Newmarket tops supply shortage hotspots as home sales surge by 79%
- Newmarket in Suffolk is revealed as the top new supply shortage hotspot, seeing the biggest gap over the past year between the number of homes selling and new sellers coming to market;
- The number of sales being agreed in the town is up by 79% on last July, while new sellers putting their properties up for sale is down by 49%
- The top ten new supply shortage hotspots are all in South East and East of England, with average asking prices in three of the hotspots – Newmarket, Berkhamsted and Bushey – up by 9% since 2019
- Nationally the average number of available properties on an agent’s books is 16, down from 29 in July 2020
- The shortage areas could provide an opportunity for homeowners considering a move to take action now while stock is low and demand is high
New data from the UK’s biggest property website Rightmove reveals the new supply shortage hotspots around England.
The rankings are calculated based on the biggest changes in the number of homes being marked sold subject to contract and the number of new sellers putting their homes up for sale, compared to July last year.
Newmarket in Suffolk tops the list, which has seen a surge of 79% in sales agreed over the last year, and a 49% drop in new sellers coming to market.
Berkhamsted in Hertfordshire came in second place, with a surge of 58% in sales being agreed, and a drop of 57% in new sellers. Witney in Oxfordshire takes the third spot with sales up 51% and new sellers down 59%.
The stock shortage is being felt across the country, with the average available stock per agent on Rightmove dropping from 29 in July 2020 to just 16 properties now. Around two third of properties have already found a buyer, and some of the hotter areas like Newmarket are seeing a higher rate of three quarters of homes already sold subject to contract.
Tim Bannister, Rightmove’s Director of Property Data comments: “If we think back to July last year the market in England had been open again for around six weeks, the stamp duty holiday was announced, and a summer frenzy was just beginning. 12 months on, the combination of fewer sellers coming to market and sustained demand has resulted in a summer seller shortfall, and so the challenge for agents now is to try and replenish the stock to meet the demand from buyers. For those considering coming to market this year, now could be the time to find out what your home could be worth from a local agent.”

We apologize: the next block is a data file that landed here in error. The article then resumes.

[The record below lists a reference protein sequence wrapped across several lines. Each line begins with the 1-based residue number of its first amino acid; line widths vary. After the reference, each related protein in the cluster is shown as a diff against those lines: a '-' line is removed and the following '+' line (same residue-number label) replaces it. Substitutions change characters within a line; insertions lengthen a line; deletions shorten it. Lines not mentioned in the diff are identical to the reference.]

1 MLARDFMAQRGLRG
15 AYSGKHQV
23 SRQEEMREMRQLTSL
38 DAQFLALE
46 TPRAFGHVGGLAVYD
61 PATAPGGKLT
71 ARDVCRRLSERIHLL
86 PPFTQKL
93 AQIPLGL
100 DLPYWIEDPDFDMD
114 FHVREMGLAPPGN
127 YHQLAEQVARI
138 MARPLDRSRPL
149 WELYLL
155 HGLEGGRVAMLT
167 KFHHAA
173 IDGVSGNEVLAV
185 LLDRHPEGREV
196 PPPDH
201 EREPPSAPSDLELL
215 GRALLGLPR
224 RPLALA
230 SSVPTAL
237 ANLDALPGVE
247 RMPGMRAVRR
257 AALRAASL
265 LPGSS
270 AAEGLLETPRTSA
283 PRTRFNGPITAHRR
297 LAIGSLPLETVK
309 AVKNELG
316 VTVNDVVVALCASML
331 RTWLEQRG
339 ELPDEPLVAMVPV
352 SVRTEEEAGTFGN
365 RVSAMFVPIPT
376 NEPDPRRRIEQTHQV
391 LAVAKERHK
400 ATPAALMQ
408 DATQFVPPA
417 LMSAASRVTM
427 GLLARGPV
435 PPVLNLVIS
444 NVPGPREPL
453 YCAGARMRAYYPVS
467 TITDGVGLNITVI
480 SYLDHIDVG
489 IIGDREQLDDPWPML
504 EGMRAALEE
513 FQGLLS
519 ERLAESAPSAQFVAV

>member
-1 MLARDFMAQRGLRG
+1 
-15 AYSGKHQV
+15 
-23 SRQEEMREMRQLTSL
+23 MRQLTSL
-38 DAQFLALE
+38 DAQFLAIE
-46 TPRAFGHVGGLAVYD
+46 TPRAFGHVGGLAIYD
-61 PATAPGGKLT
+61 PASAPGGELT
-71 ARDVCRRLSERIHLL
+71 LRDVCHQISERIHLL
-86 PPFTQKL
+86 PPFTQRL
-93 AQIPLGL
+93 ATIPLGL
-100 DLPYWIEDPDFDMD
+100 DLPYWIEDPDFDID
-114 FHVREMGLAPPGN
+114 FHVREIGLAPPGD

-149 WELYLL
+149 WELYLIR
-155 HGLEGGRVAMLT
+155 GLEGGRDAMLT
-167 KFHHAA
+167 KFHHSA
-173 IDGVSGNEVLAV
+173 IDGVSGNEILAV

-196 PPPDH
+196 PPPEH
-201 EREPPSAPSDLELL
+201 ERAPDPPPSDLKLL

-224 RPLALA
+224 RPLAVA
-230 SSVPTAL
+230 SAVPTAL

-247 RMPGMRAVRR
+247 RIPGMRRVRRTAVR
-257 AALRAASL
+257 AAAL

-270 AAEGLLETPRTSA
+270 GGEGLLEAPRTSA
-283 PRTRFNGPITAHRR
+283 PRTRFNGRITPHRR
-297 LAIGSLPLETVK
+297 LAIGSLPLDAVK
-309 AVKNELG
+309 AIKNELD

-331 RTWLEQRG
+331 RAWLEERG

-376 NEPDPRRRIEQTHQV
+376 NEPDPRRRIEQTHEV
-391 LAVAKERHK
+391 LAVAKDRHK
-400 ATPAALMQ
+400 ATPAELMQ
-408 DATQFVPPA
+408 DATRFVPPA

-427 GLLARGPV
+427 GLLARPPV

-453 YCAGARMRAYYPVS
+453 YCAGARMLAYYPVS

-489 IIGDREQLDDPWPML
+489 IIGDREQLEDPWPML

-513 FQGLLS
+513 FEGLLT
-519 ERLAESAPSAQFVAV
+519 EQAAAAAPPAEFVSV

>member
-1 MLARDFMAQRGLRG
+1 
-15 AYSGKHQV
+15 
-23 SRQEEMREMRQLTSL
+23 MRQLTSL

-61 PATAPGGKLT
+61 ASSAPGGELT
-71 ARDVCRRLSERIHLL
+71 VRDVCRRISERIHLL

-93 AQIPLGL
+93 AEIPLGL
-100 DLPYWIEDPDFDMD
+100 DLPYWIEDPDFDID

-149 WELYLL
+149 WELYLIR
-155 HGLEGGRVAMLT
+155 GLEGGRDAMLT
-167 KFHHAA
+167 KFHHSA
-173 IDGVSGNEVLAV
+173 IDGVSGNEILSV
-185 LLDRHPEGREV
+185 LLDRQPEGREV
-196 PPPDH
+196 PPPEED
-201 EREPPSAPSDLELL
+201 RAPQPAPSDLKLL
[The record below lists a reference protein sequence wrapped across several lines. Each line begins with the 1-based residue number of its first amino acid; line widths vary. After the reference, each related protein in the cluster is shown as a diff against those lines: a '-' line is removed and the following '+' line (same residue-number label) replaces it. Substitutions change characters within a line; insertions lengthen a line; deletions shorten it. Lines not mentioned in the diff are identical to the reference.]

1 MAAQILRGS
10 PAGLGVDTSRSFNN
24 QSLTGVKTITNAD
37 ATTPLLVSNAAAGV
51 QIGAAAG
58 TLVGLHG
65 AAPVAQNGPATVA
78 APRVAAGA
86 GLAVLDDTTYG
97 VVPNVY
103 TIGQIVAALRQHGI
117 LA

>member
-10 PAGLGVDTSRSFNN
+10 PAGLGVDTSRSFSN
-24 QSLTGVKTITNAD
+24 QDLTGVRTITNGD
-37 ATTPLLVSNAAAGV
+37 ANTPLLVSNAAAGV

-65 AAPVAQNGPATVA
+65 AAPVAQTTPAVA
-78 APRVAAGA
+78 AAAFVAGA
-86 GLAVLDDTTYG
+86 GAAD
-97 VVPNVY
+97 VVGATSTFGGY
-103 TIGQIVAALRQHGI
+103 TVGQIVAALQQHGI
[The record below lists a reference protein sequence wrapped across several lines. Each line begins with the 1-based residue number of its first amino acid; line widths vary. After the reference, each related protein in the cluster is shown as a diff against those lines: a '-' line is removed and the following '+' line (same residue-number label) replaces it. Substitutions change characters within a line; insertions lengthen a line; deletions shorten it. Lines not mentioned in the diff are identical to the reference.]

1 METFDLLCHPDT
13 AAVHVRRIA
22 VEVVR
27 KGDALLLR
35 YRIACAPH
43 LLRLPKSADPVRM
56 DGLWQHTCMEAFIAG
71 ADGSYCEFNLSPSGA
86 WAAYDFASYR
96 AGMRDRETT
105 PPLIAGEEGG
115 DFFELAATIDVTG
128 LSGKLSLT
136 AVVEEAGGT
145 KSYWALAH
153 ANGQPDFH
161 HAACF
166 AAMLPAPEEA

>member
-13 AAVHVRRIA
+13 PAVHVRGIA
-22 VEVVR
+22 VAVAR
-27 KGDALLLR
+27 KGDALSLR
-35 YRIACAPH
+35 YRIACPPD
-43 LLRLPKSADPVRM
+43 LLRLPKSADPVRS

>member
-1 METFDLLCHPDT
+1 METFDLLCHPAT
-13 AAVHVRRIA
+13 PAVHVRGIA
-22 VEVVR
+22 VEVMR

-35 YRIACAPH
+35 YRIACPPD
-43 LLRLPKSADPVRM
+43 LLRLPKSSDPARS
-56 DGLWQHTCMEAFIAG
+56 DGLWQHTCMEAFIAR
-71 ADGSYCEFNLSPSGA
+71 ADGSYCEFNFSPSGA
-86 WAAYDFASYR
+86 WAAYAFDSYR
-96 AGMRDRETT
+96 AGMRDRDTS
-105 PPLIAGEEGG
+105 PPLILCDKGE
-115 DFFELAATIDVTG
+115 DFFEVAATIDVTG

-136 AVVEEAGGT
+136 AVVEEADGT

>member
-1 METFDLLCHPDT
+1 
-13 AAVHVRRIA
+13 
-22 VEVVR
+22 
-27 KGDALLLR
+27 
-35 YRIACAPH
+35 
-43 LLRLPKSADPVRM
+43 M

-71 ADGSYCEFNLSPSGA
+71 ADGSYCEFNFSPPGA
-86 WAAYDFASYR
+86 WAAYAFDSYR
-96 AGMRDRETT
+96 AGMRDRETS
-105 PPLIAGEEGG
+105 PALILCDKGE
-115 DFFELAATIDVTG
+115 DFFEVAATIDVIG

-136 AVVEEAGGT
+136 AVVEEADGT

Neil Harris, Director at Cheffins in Newmarket says: “There’s a real shortage of houses for sale which means that for every property which does come available, we see huge levels of interest. We’ve consistently benefitted from Cambridge’s house price growth, and as Cambridge becomes increasingly expensive, coupled with its fast-growing population and booming economy, buyers have continually looked to move to Newmarket in search of more space for their money. Similarly, as the days of the five day a week commute appear to be coming to an end, we’ve seen a growth in buyers from London coming to the area, seeking out countryside and village homes at lower price tags.
“Now would be a good time for would-be sellers to test the market. With the summer holidays coming to an end we are entering a busy period throughout the autumn as people look to move ahead of Christmas. As the international home for horseracing, Newmarket’s strict planning policies have kept new developments to a minimum which has exacerbated the shortage of available stock. Whilst there is a handful of new developments around Newmarket, we don’t anticipate a huge amount of development in the pipeline, which will result in prices continuing to grow.”
|% drop in number of new sellers versus July 2020||% rise in number of sales agreed versus July 2020||
Average Asking Price July 2019
Average Asking Price change versus July 2019
|High Wycombe, Buckinghamshire||-53%||55%||£363,245||£349,043||+4%|
|St. Ives, Cambridgeshire||-56%||49%||£308,187||£294,018||+5%|
Notes to editor
- Sales agreed across England compares July 2021 and July 2020. Wales and Scotland were not included in the study as their markets had only started to open last year
- Average asking prices compares July 2021 and July 2019
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